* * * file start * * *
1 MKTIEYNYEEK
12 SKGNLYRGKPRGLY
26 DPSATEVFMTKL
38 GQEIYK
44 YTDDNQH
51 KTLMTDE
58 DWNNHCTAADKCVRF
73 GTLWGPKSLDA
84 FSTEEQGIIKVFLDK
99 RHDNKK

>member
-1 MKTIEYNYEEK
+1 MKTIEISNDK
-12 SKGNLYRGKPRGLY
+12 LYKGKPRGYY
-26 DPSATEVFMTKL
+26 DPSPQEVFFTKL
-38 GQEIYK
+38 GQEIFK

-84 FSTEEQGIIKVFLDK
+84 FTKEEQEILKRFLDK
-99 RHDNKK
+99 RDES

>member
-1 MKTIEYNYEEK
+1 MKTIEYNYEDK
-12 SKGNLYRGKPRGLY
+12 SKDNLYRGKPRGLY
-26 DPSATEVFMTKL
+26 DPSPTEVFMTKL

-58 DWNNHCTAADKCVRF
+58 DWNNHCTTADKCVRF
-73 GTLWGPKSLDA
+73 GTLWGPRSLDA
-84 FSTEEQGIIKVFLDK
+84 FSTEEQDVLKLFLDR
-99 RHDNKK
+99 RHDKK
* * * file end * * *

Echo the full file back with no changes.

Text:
1 MKTIEYNYEEK
12 SKGNLYRGKPRGLY
26 DPSATEVFMTKL
38 GQEIYK
44 YTDDNQH
51 KTLMTDE
58 DWNNHCTAADKCVRF
73 GTLWGPKSLDA
84 FSTEEQGIIKVFLDK
99 RHDNKK

>member
-1 MKTIEYNYEEK
+1 MKTIEISNDK
-12 SKGNLYRGKPRGLY
+12 LYKGKPRGYY
-26 DPSATEVFMTKL
+26 DPSPQEVFFTKL
-38 GQEIYK
+38 GQEIFK

-84 FSTEEQGIIKVFLDK
+84 FTKEEQEILKRFLDK
-99 RHDNKK
+99 RDES

>member
-1 MKTIEYNYEEK
+1 MKTIEYNYEDK
-12 SKGNLYRGKPRGLY
+12 SKDNLYRGKPRGLY
-26 DPSATEVFMTKL
+26 DPSPTEVFMTKL

-58 DWNNHCTAADKCVRF
+58 DWNNHCTTADKCVRF
-73 GTLWGPKSLDA
+73 GTLWGPRSLDA
-84 FSTEEQGIIKVFLDK
+84 FSTEEQDVLKLFLDR
-99 RHDNKK
+99 RHDKK